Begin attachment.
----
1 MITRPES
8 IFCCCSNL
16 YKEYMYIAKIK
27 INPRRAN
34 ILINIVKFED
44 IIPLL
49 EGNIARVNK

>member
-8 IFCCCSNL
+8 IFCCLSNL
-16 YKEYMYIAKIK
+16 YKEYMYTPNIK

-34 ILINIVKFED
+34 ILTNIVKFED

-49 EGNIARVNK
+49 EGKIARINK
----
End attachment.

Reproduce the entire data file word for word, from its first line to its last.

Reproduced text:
1 MITRPES
8 IFCCCSNL
16 YKEYMYIAKIK
27 INPRRAN
34 ILINIVKFED
44 IIPLL
49 EGNIARVNK

>member
-8 IFCCCSNL
+8 IFCCLSNL
-16 YKEYMYIAKIK
+16 YKEYMYTPNIK

-34 ILINIVKFED
+34 ILTNIVKFED

-49 EGNIARVNK
+49 EGKIARINK